After the initial assessment screening and with the empowering push of close family and reassurance from colleagues, Dairine and Garreth together set out a fitness program to follow. When asked about the design of the program, Garreth tells us how repetition of a small number of exercises helped to ensure that Dairine would develop confidence and competence, so with a full body workout designed, the journey had taken its first step.

So how did that first session go? Not dissimilar to the usual apprehensions of a fitness training session, Dairine’s nerves about her ability and fear of being pushed too hard were met with Garreth’s cautious approach and hesitancy to overdo it, resulting in both feeling relieved, more confident and excited for the next session. Fast forward a couple of months, with both Dairine and Garreth maintaining consistent communication they were able to monitor progress and continue the development of the program, shifting training in a direction that was repeatedly demonstrating the higher level of capability achievable by both.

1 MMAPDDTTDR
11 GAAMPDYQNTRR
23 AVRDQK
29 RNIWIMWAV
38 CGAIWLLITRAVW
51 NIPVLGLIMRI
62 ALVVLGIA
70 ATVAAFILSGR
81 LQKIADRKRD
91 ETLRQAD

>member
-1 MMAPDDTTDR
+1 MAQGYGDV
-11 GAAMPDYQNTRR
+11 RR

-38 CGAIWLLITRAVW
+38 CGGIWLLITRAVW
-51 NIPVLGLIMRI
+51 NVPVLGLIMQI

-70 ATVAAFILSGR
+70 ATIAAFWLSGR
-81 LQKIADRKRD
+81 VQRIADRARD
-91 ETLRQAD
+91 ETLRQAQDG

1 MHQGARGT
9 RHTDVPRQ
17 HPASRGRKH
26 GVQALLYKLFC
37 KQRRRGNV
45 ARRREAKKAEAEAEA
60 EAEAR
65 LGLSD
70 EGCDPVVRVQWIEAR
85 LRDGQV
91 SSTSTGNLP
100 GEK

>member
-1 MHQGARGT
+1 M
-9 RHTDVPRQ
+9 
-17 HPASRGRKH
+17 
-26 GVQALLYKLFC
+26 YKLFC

After several months of weekly training, program design by Garreth was now quite different. Focus shifted from repetition of a small number of exercises, to a greater variety of exercises, as well as the introduction of outdoor training sessions. Confidence and trust in each other’s capabilities was matched by the growing confidence and trust in their own abilities.

By the end of year one there were more competitive goals now in mind, Dairine was selected to represent the Eastern Region team in the upcoming Special Olympics National Games in athletics, specifically the 400m and 800m walking race events.